“Birdman,” Redmayne, Moore win big at Oscars

“Birdman,” “Grand Budapest Hotel” top Oscars, Moore, Redmayne, Arquette, Simmons take acting prizes, “Poland’s “Ida” wins foreign language film prize.

LOS ANGELES, CALIFORNIA, UNITED STATES (FEBRUARY 22, 2015) (A.M.P.A.S. 2015) – The dark comedy “Birdman” held up a mirror to Hollywood and its struggling actors and received in return the film industry’s highest recognition on Sunday (February 22), the Academy Award for best picture.

Director Alejandro G. Inarritu’s story of a washed-up, former superhero actor attempting an improbable comeback on Broadway won four Oscars, including best director, the second consecutive win in that category for a Mexican filmmaker.

Inarritu thanked the star-studded audience for seeing his “crazy film” and dedicated his award to his Mexican countrymen.

“I want to dedicate this award for my fellow Mexicans, the ones who live in Mexico. I pray that we can find and build the government that we deserve and the ones that live in this country, who are part of the latest generation of immigrants in this country, I just pray that they can be treated with the same dignity and respect of the ones who came before and build this incredible immigrant nation, thank you very much.”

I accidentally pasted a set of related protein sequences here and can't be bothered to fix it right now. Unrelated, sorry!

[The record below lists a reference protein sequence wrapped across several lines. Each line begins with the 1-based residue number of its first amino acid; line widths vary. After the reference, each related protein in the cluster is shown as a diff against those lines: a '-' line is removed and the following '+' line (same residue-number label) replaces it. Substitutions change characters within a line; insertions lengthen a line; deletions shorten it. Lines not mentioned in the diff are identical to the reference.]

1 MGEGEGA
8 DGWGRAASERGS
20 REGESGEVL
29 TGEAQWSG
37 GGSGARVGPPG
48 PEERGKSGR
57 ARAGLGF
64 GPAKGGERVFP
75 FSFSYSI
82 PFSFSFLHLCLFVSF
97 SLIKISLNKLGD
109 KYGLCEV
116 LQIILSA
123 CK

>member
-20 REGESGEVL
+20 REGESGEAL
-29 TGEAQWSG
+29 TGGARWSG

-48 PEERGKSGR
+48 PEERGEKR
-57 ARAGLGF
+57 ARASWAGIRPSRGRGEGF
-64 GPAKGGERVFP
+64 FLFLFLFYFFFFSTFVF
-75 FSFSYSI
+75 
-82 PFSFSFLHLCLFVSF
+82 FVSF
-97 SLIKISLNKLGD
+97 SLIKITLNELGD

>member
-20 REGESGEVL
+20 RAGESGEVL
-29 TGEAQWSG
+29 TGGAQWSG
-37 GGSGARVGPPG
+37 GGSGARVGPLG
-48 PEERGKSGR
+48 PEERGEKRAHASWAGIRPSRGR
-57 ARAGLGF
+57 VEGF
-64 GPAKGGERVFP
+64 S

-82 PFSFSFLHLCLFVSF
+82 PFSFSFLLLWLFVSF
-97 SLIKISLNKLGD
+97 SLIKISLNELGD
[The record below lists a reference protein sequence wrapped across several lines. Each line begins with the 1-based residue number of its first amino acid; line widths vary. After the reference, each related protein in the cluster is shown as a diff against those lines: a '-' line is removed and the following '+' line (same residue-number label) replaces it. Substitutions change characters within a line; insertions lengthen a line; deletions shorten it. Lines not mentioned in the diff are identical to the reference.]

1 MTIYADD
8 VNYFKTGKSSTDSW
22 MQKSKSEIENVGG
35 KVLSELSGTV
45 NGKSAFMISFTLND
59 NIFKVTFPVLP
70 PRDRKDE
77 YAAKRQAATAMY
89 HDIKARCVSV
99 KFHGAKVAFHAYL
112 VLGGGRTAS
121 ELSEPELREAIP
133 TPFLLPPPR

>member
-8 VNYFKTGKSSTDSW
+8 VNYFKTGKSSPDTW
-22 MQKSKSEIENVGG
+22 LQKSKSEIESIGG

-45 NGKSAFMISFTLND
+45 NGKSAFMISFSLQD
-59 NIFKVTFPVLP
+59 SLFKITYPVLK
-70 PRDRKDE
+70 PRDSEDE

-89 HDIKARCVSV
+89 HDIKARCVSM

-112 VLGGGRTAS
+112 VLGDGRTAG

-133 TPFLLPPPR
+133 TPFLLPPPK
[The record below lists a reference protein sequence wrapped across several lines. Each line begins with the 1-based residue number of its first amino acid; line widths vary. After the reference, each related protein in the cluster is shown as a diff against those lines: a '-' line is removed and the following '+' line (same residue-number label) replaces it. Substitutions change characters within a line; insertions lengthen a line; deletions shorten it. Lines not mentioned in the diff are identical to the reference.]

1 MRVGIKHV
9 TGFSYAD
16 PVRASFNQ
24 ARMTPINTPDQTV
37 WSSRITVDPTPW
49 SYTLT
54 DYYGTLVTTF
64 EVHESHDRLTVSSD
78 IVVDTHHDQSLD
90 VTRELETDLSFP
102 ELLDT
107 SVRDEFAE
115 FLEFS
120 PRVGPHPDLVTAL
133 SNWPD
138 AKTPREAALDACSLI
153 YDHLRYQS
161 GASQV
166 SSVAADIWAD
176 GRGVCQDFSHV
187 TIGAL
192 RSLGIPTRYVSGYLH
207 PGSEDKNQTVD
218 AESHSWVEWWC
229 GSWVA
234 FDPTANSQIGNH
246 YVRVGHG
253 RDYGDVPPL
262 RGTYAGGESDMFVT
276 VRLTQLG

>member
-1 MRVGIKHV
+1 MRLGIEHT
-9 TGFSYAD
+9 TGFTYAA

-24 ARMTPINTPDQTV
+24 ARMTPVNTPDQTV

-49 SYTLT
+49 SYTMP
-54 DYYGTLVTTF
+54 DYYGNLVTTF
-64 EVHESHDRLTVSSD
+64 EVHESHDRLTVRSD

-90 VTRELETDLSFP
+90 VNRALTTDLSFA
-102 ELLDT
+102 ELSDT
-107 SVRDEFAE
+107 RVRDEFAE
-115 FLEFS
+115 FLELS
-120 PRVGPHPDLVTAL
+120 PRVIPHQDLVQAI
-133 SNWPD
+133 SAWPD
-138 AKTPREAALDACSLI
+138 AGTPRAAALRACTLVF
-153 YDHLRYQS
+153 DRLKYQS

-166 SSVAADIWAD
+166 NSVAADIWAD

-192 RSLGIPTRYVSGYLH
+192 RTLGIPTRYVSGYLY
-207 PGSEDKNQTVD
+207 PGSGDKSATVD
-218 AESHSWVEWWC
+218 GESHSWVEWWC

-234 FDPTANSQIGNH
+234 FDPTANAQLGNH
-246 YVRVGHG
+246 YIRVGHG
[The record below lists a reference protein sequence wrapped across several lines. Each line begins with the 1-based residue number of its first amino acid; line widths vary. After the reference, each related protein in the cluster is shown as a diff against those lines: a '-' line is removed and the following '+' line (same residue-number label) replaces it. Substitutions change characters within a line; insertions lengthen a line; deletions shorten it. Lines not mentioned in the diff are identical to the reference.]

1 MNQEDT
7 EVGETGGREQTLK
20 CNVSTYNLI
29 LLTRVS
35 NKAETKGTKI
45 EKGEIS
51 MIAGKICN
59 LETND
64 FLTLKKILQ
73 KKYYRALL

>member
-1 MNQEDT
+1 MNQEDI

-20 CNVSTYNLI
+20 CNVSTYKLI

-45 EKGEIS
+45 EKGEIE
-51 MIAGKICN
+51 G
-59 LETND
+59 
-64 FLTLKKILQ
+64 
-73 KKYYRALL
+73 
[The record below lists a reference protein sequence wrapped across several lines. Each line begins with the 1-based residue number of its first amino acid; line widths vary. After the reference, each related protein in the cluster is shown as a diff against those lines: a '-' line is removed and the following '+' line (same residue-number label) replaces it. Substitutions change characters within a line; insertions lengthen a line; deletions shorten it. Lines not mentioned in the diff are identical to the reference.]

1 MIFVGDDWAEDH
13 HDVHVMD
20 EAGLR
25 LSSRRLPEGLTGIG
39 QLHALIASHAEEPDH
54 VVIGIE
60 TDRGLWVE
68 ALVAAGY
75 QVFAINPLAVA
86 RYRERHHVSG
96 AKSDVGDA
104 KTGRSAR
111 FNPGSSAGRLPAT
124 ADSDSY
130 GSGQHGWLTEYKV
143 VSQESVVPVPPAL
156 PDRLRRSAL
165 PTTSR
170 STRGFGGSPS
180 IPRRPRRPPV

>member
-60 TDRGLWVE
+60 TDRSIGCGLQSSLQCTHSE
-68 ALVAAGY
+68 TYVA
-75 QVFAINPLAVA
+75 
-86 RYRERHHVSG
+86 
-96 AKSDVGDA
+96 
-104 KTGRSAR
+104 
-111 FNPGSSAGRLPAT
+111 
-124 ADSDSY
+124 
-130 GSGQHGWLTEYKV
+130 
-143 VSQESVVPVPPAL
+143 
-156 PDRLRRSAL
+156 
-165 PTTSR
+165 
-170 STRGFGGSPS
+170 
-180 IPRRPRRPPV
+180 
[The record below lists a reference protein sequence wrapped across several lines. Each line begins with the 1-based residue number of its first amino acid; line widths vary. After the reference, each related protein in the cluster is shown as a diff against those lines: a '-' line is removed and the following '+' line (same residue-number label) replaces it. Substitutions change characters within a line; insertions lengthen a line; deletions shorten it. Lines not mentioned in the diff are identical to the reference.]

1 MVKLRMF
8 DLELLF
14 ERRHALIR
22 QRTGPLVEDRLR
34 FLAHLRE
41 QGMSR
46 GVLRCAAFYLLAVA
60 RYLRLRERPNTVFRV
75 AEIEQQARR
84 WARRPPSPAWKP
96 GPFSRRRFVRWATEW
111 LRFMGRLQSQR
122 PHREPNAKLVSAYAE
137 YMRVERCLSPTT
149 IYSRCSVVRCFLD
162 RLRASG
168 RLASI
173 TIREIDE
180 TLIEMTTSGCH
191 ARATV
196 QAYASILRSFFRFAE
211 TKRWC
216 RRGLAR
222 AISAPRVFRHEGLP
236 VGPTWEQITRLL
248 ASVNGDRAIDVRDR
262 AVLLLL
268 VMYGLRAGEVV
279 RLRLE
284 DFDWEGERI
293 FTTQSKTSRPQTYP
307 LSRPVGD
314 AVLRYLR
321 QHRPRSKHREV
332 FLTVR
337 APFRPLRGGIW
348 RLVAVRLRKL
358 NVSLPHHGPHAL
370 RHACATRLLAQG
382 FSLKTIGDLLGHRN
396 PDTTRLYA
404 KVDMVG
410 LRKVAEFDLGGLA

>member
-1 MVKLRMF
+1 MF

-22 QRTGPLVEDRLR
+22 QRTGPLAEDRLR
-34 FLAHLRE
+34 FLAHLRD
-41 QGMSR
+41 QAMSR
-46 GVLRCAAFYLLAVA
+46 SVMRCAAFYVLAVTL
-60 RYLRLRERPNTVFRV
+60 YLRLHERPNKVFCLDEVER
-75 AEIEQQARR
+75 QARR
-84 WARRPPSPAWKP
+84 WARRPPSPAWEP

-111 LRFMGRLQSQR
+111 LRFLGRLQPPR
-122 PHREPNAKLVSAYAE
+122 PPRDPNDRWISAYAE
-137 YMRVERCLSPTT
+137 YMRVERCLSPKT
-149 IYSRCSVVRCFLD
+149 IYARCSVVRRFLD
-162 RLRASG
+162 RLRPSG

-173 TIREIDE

Eddie Redmayne won his first Oscar for his break-out role as physicist Stephen Hawking in the biographical movie “The Theory of Everything.” “I am fully aware that I am a lucky, lucky man,” Redmayne said as he held the gold statuette on stage. “This belongs to all of those people around the world battling ALS.”

Julianne Moore won the best actress Oscar for her role as a university professor with Alzheimer’s disease in “Still Alice.” The win marked Moore’s first Academy Award after being nominated four times previously.

“I read an article that said that winning an Oscar could lead to living five years longer,” Moore said while accepting her award. “If that’s true I’d really like to thank the Academy because my husband is younger than me.”

J.K. Simmons won the best supporting actor Oscar for playing a brutally demanding jazz teacher who pushes a drummer to the edge in “Whiplash,” while Patricia Arquette won her first for her supporting actress role as a mother struggling to bring up two children in the movie “Boyhood.”

Black-and-white Polish drama “Ida” won the Oscar for best foreign language film, capping a successful awards season run.

And the Oscar for best documentary went to “Citizenfour,” director Laura Poitras’ feature about National Security Agency whistleblower Edward Snowden, the former government contractor who detailed the secret mass surveillance programs.